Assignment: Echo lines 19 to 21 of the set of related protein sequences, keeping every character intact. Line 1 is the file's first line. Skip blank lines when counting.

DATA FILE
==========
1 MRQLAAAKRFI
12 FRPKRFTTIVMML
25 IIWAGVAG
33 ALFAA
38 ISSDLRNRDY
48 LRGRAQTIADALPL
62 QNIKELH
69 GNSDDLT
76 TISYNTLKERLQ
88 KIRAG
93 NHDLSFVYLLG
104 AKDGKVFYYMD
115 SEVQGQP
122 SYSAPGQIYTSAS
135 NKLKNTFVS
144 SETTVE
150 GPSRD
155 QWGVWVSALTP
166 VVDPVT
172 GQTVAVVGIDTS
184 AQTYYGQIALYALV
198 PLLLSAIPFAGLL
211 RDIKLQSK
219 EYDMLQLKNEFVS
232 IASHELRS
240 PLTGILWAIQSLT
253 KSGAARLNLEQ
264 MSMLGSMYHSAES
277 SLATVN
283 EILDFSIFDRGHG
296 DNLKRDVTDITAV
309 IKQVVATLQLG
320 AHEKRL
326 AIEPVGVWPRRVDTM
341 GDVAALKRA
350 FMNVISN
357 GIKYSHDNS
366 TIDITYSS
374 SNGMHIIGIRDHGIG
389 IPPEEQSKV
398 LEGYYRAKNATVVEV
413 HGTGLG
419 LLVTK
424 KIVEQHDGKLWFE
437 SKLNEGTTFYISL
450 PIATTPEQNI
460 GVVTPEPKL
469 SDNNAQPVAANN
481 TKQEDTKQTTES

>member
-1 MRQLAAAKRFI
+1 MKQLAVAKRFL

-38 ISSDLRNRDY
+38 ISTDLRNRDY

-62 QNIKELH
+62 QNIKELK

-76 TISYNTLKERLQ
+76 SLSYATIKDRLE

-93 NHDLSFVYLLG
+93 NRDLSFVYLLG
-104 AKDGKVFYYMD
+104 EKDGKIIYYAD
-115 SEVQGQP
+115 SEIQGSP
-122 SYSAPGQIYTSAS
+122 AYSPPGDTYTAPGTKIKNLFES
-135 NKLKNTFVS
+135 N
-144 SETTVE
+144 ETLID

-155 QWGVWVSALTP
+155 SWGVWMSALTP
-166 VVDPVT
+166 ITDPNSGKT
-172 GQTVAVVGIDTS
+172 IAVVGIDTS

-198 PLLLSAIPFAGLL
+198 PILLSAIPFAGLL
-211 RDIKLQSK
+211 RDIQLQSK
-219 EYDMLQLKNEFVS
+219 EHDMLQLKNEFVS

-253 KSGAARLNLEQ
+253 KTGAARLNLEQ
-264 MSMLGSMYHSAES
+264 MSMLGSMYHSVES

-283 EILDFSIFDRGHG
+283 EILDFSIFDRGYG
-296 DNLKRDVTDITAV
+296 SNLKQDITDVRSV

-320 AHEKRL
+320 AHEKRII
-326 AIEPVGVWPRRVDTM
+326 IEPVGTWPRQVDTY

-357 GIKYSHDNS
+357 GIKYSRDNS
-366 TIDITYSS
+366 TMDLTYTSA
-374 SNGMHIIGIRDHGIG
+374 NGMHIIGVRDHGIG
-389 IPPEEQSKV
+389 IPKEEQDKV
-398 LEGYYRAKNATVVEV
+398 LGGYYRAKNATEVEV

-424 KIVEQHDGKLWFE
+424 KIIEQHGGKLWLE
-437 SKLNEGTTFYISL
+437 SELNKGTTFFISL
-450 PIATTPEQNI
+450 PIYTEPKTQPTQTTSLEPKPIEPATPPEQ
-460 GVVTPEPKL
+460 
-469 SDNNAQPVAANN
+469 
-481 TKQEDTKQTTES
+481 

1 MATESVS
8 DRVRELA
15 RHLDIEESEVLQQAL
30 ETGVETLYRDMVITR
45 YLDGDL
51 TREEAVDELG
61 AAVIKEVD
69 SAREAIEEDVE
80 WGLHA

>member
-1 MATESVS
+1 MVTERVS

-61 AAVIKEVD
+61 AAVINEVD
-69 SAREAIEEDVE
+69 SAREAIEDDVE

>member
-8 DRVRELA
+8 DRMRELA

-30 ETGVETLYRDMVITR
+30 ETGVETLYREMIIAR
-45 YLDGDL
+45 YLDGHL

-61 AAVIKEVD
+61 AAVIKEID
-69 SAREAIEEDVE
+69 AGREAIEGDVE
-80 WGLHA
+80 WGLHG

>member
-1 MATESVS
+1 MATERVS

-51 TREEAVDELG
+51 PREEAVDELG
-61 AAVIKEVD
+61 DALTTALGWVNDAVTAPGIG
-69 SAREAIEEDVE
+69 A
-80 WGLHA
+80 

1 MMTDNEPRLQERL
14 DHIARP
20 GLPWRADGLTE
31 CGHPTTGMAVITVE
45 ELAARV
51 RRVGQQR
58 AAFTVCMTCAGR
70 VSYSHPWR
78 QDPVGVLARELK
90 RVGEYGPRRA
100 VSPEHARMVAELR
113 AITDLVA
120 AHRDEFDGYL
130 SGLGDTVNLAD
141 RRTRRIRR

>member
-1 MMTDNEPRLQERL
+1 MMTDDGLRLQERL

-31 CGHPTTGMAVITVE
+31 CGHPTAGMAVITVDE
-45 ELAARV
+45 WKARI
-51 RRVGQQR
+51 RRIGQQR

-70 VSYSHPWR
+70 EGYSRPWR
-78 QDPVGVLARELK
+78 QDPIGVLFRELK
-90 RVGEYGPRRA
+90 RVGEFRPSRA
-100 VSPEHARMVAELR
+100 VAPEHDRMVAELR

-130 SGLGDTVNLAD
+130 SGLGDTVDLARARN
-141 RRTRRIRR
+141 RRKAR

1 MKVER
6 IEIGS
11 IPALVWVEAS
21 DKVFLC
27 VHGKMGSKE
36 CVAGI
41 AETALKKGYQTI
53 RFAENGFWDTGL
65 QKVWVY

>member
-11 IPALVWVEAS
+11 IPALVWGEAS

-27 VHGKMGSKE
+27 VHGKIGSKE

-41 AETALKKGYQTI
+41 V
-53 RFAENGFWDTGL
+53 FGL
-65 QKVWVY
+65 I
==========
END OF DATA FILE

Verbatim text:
166 VVDPVT
172 GQTVAVVGIDTS
184 AQTYYGQIALYALV